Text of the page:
The whole subject of pensions has become increasingly topical in recent years, not just in Ireland, but also generally in the developed world. One of the major aims of Government policy in this area has been to try to get people to take personal responsibility for planning for their future by persuading them to invest in personal retirement schemes.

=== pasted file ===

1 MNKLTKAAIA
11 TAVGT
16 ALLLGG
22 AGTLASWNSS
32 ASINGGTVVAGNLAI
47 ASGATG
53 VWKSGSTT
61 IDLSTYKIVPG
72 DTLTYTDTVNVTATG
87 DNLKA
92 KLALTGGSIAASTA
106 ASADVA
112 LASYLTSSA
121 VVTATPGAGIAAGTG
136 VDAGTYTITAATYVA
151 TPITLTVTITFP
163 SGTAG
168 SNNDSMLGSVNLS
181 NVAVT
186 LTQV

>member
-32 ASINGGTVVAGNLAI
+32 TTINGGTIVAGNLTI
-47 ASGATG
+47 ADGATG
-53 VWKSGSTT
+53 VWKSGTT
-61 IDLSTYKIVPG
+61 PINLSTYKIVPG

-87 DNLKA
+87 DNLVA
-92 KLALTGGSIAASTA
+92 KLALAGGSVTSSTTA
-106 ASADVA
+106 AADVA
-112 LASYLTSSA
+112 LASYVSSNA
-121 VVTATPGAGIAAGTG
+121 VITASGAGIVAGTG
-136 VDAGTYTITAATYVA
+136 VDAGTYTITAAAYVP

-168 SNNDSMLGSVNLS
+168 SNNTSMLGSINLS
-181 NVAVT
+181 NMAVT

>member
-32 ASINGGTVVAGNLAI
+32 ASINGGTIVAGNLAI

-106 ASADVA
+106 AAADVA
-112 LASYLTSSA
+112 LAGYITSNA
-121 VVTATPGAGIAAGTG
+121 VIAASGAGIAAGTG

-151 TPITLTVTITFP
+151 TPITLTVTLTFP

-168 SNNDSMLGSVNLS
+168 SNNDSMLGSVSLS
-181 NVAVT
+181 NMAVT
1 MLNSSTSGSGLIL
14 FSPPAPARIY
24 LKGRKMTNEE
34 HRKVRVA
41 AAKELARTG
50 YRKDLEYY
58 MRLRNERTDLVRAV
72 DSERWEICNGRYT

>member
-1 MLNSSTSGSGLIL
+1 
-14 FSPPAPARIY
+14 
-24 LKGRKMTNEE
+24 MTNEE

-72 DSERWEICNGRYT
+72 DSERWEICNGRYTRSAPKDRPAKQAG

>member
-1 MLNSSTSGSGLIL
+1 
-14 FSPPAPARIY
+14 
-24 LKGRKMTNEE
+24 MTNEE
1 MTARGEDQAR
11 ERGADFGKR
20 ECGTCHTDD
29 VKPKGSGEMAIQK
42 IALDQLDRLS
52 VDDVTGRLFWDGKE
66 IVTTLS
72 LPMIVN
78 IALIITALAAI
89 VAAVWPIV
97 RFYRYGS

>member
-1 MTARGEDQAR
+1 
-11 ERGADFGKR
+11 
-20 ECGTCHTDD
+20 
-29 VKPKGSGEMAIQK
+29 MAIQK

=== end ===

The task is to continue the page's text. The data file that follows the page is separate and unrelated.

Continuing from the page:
In this context I think it is fair to say that the response to the PRSA initiative has been disappointing and it is clear that a fresh approach will have to be adopted if there is to be progress in achieving the target of 70% coverage set in response to the National Pensions Policy Initiative (NPPI). It was in response to the poor take-up of PRSAs that the Government set the Pensions Board the task of reviewing and reporting – a year early – on the state of pension coverage. The report of the National Pensions Review was presented to Cabinet last November and has recently been published. It sets out a series of recommendations aimed at achieving coverage of 70% by providing practical incentives for people to invest in pension schemes. I do not propose to comment in greater detail on the report or its recommendations, which are now being subjected to detailed examination. However, on a general level I have highlighted a number of practical issues in specific areas that I have come across through complaints to this Office. Some of these issues on their own may not appear to be important, but it may be that, combined with other factors, they may have the practical effect of discouraging some people from investing in pension schemes.
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